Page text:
Every year, thousands of properties go on sale across the United States for a variety of reasons. While some are placed in the market by sellers, others are listed by banks or put up for auction. Although investing in properties can yield plenty of lucrative real estate benefits, it’s only possible if you understand the history from a preliminary title report.
Getting a preliminary title report is an essential part of any purchase because it explains the ownership history and outlines any potential problems that could arise when heading into closing. Smart investors always look for a report when researching homes to ensure their investment will offer an impressive return or ROI, no matter what they decide to do with the next addition to their portfolio.
What is a Preliminary Title Report?
The preliminary title report gives investors the first look into the property history. A brief report is usually provided with the history, which can give insight into any liens or other claims which could complicate the sales process.
A preliminary title report will show three critical points of information about a property for auction that can ultimately educate a purchaser’s decision. The report will show who owns the property, who holds a lien on the property, and if there are any outstanding taxes due. Without the report, a potential buyer could walk into problems they never anticipated, adding thousands of dollars to the price they did not expect.
Why You Need a Preliminary Title Report
While new investors may be wondering “what is a title report?” experienced real estate buyers understand how valuable a preliminary title report is. Doing diligent research on a future investment property can unlock long-term real estate benefits that can eventually lead to a steady passive income stream over time.
The preliminary title report alerts home buyers about any issues they may face under contract. This includes any liens placed on the home by homeowner’s associations or workmen who have completed work on the home, as well as the back taxes owed to local governments. In most situations, these costs cannot be financed as part of the home purchase, meaning real estate investors must pay these costs out of pocket. If they do not pay the costs, the transaction cannot be consummated and could lead to the complete collapse of the sale.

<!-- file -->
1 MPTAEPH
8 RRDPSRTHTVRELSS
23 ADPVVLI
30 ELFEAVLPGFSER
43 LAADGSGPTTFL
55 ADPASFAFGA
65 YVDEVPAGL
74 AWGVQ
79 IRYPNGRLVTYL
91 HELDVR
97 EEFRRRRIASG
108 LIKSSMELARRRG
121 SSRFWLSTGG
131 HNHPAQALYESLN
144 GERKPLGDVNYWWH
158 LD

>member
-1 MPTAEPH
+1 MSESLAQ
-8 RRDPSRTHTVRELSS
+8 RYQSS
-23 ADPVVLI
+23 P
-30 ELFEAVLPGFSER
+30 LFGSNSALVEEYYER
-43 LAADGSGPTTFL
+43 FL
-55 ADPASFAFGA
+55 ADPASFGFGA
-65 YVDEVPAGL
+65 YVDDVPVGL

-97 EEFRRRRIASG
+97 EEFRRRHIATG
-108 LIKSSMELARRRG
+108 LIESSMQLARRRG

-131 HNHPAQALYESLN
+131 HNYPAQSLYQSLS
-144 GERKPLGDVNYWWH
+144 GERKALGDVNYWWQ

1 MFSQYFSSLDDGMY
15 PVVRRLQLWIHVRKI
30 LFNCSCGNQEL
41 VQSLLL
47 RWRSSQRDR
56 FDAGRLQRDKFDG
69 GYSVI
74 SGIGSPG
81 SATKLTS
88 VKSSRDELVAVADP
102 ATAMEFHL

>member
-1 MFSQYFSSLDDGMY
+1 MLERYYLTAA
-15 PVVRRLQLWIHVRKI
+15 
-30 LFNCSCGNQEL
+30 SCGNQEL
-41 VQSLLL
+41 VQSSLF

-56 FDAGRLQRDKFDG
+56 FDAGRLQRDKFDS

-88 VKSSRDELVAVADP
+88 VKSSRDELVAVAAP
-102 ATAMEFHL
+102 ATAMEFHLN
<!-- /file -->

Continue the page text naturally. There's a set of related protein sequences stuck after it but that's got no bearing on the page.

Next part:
How to Get a Preliminary Title Report
Once an investor has identified a potential bank-owned home as an investment, it’s time to get the preliminary title report. There are two ways to get the report: through a public records search or through a title company.
If the title report is not included in the listing, investors can usually search the public records for the property history. In many cases, potential real estate investors can get a preliminary title report from the county recorder, county clerk, or county real estate office. While searching is free, getting a copy of the report usually costs a nominal fee. The fees vary from county to county, but the value that a report can provide far outweighs the price.
The other option to get a preliminary title report is by working with a title company. Although buyers will ultimately need a title company to do the title work and purchase title insurance, the title company will complete the same pre-purchase research as the buyer from public records. Once real estate investors understand how to obtain a preliminary title report, they can save hundreds of dollars by doing the work themselves.
Possible Problems Found by a Title Report
The most important reason to get a preliminary title report before placing a bid on any home is to identify potential complications to buying. The most common problems a report can identify are claims to the home, liens placed on the property, any back taxes owed, and the rules governing the land.
Seller’s right to the property: A preliminary title report can ensure that the seller has the right to transact on the property, either through a foreclosure sale or other terms. If another party puts a claim against the title, it may have to go through the courts before it can be sold.
Property liens: Several parties can put a lien against the home, including the mortgage company, the homeowner’s association, or even contractors who were not paid for completed work. The preliminary title report will show any active liens that will need to be resolved before the deed can change hands, letting investors plan for any issues.
Back taxes owed on the property: Before a title deed can change hands, local governments may require any back taxes to be settled. A preliminary title report will identify any liens based on tax obligations the buyer will need to pay before getting the keys, which could make a major difference in a purchase decision.
Easements: Some properties may have easement requirements, where others are allowed access for a variety of reasons. Getting a preliminary title report will identify easements and either allow the buyer to know about them ahead of time, or pull the original agreement to dispute it.
Covenants, Conditions, and Restrictions: Although rare, some properties may be governed by covenants, conditions, and restrictions (also known as CC&R). The preliminary title report will show all the potential concerns a new owner could face, including architecture restrictions, historic district requirements, or other rules looming over the property.
While investing in properties can yield several real estate benefits, it may also come with a number of frustrations. By pulling the preliminary title report as part of the due diligence process, investors can get an idea of the liens and limitations of a property, leading to an educated decision on whether or not it would be a productive asset in their portfolio.